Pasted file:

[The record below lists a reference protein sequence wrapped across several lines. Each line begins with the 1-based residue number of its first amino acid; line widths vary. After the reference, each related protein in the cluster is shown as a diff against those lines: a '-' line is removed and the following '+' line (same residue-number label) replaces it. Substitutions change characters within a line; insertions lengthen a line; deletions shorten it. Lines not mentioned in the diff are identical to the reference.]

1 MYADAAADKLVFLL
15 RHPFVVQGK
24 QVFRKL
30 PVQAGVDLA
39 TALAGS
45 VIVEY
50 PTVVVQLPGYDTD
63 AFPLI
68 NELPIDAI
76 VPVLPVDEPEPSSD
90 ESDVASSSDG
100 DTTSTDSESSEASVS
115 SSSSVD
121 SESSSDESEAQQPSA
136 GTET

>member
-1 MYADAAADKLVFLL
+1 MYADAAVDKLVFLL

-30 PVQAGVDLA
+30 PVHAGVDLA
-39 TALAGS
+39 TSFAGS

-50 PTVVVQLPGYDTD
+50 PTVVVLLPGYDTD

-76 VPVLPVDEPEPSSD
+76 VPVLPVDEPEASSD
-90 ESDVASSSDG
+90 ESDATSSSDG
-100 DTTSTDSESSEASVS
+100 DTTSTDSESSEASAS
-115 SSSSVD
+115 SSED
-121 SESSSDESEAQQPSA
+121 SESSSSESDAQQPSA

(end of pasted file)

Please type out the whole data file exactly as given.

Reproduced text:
[The record below lists a reference protein sequence wrapped across several lines. Each line begins with the 1-based residue number of its first amino acid; line widths vary. After the reference, each related protein in the cluster is shown as a diff against those lines: a '-' line is removed and the following '+' line (same residue-number label) replaces it. Substitutions change characters within a line; insertions lengthen a line; deletions shorten it. Lines not mentioned in the diff are identical to the reference.]

1 MYADAAADKLVFLL
15 RHPFVVQGK
24 QVFRKL
30 PVQAGVDLA
39 TALAGS
45 VIVEY
50 PTVVVQLPGYDTD
63 AFPLI
68 NELPIDAI
76 VPVLPVDEPEPSSD
90 ESDVASSSDG
100 DTTSTDSESSEASVS
115 SSSSVD
121 SESSSDESEAQQPSA
136 GTET

>member
-1 MYADAAADKLVFLL
+1 MYADAAVDKLVFLL

-30 PVQAGVDLA
+30 PVHAGVDLA
-39 TALAGS
+39 TSFAGS

-50 PTVVVQLPGYDTD
+50 PTVVVLLPGYDTD

-76 VPVLPVDEPEPSSD
+76 VPVLPVDEPEASSD
-90 ESDVASSSDG
+90 ESDATSSSDG
-100 DTTSTDSESSEASVS
+100 DTTSTDSESSEASAS
-115 SSSSVD
+115 SSED
-121 SESSSDESEAQQPSA
+121 SESSSSESDAQQPSA